To clarify: Generally hot expands cold contracts, so if it is Boston Shaker, where the glass is inside the metal, you want to cool the glass and heat the metal. If it is a shaker like this one where the metal is inside the glass you want to heat the glass and cool the metal.
posted by dirtdirt at 12:33 PM on January 31


Mr Stickfigure: " If I recall correctly, the behavior while freezing/warming in this situation depends heavily on the relative properties of the materials at hand."

No, it's pretty generic: almost everything expands when it gets warmer and shrinks when it gets cooler. Different materials have different rates, but if you're heating the outer piece and cooling the inner piece, you are loosening the fit.
posted by IAmBroom at 12:39 PM on January 31


It's not rates, but amounts based on change in temperature.

The change in temperature times length times the contraction coefficient gives you the change in length of a linear material when contracting due to temperature drop.

Here's a calculator.

For reference, we are talking about very very very small changes, which is why the difference in contraction value between glass and metal doesn't really matter.

But from the calculator's example, the contraction value is generally less than 1/1000th of the overall length (and probably diameter, but 3D shapes are a little more difficult to calculate) if the temperature drop is 99 degrees centigrade.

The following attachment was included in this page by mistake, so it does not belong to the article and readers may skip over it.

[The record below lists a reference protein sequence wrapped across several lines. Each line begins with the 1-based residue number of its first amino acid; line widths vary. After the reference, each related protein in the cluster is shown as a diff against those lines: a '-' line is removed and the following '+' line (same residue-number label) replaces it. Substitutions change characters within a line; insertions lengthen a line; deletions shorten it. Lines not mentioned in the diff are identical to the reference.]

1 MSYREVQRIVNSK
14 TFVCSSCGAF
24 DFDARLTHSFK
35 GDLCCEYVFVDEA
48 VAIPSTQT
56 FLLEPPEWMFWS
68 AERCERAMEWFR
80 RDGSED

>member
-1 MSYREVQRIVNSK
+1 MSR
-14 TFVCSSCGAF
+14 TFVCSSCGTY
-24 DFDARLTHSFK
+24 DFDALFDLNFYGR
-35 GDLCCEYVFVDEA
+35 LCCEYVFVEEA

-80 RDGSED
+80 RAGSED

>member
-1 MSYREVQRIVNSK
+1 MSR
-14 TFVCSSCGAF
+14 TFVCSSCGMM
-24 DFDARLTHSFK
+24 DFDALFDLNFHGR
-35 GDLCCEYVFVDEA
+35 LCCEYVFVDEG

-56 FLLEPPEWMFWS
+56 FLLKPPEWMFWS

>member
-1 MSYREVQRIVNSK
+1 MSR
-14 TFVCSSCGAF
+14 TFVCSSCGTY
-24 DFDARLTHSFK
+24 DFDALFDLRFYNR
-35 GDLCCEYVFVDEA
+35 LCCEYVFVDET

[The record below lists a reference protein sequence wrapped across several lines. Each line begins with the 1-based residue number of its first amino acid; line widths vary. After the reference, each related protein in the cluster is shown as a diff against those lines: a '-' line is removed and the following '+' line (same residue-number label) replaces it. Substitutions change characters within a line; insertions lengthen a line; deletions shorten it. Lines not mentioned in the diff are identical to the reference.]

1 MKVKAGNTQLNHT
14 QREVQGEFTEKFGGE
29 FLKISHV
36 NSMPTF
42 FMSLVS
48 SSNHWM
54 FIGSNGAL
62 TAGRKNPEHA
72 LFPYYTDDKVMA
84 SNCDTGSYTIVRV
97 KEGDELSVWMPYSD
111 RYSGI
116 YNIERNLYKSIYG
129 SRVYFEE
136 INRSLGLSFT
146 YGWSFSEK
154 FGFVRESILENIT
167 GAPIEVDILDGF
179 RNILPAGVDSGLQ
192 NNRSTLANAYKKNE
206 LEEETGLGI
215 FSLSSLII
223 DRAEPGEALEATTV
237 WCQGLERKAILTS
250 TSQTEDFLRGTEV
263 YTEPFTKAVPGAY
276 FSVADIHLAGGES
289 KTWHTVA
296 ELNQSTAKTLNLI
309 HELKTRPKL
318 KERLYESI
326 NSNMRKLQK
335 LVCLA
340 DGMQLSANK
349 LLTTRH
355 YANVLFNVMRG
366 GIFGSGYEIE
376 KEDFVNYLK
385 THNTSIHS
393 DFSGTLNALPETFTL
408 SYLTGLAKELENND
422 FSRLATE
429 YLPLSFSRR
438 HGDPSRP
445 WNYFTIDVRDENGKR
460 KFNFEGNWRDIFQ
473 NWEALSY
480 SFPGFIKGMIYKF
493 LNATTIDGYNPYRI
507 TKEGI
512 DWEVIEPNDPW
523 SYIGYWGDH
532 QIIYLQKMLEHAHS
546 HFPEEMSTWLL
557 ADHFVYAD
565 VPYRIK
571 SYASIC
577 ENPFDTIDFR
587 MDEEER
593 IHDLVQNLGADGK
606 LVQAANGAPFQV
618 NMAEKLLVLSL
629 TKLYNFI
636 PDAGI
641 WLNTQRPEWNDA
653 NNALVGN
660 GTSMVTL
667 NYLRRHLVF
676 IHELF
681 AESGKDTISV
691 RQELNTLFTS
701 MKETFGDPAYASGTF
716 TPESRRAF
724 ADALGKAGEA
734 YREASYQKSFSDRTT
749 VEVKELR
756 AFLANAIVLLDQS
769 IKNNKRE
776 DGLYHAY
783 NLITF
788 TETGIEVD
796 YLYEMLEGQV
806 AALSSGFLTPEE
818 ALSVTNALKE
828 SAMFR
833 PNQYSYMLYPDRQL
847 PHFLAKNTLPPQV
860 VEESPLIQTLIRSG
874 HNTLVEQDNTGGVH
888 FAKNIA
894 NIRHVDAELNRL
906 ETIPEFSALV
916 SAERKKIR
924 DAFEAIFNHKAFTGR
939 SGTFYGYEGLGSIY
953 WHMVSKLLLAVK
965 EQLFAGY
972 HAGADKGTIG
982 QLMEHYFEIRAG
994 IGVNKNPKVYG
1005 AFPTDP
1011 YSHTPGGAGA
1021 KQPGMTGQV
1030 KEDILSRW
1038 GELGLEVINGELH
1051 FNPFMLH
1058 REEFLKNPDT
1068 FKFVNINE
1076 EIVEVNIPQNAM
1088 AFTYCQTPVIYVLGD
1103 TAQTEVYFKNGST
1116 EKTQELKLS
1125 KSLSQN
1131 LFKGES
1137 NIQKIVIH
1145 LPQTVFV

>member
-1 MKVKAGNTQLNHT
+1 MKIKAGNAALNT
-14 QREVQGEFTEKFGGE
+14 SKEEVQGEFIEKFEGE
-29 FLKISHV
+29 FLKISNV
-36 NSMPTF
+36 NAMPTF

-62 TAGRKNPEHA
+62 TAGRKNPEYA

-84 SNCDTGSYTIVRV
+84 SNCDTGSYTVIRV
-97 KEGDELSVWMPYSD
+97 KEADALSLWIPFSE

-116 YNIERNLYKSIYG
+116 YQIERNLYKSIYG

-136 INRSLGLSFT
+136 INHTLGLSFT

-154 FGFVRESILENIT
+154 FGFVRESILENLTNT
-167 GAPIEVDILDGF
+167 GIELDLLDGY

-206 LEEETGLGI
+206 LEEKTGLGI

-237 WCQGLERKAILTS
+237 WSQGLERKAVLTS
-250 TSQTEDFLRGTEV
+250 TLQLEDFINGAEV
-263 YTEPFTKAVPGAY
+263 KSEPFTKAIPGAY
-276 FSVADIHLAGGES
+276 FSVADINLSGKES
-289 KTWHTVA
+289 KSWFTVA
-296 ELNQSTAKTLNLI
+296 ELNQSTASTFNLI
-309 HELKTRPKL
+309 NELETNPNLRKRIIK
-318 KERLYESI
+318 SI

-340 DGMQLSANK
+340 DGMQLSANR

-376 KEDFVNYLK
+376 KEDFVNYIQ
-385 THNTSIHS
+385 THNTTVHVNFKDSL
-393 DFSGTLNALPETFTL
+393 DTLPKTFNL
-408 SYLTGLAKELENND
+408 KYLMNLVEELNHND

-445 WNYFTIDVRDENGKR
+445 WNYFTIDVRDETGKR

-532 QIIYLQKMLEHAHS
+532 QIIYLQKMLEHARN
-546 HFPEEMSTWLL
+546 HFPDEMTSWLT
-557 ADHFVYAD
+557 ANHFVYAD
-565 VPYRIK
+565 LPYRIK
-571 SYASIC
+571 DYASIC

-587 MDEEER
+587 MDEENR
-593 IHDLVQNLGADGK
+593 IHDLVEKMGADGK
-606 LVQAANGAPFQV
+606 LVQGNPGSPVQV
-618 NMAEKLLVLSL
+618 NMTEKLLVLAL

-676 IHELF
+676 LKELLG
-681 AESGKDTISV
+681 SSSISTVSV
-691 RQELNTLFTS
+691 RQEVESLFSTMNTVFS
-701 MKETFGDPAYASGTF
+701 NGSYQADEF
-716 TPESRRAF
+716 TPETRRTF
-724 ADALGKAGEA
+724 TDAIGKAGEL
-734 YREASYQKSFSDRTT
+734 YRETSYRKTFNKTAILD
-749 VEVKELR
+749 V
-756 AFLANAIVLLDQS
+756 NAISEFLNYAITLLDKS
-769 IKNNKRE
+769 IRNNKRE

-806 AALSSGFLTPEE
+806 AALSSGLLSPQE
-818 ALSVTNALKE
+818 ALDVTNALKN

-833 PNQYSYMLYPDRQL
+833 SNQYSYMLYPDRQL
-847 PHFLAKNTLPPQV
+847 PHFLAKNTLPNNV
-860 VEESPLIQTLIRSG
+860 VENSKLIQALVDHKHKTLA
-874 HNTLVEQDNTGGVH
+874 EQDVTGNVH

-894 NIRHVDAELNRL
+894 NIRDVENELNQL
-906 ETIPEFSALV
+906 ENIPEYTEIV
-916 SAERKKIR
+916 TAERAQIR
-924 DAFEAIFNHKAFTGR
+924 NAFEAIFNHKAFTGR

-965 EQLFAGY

For a more practical drop of 21 degrees centigrade (70F to 32F), the contraction will be more like 3/10,000th's of the length.

My guess is that for something really stuck with an unknown adhesive in the mix (perhaps sugar?) what you'll end up needing to do is heat, cool, get a good grip with rubber gloves and knock it lightly against a wood table or counter while twisting.
posted by kalessin at 1:13 PM on January 31 [1 favorite]


Maybe even a good soak if dried sugar or egg white or other bonding agents is expected.
posted by kalessin at 1:14 PM on January 31


I'm not joking. It really is almost entirely the vacuum, not the contracting materials. A fairly significant vacuum.
posted by gilrain at 1:17 PM on January 31 [1 favorite]


Huh. Cool. I really trust the guy at Cooking Issues. He almost always seems to know what he's talking about and he has deep knowledge, not just superficial knowledge, about what he talks or writes about. His podcast is extremely nifty.

FWIW, I store my shaker open so it can dry out between uses (after a wash or a rinse). But what would fix the vacuum issue? Temporary deformation? I think that's what the light knocking is for, yes?

Also twisting would probably work a hell of a lot better than pulling with respect to vacuums. Anything with potential to change the volume (like pulling) is fighting a lot harder against the vacuum than a sliding movement.
posted by kalessin at 1:27 PM on January 31


Yes, exactly. A firm knock on the inner corner of the joint followed immediately by twisting off the top half. It can take a little practice, because the vacuum reseals very quickly, but it works.
posted by gilrain at 1:38 PM on January 31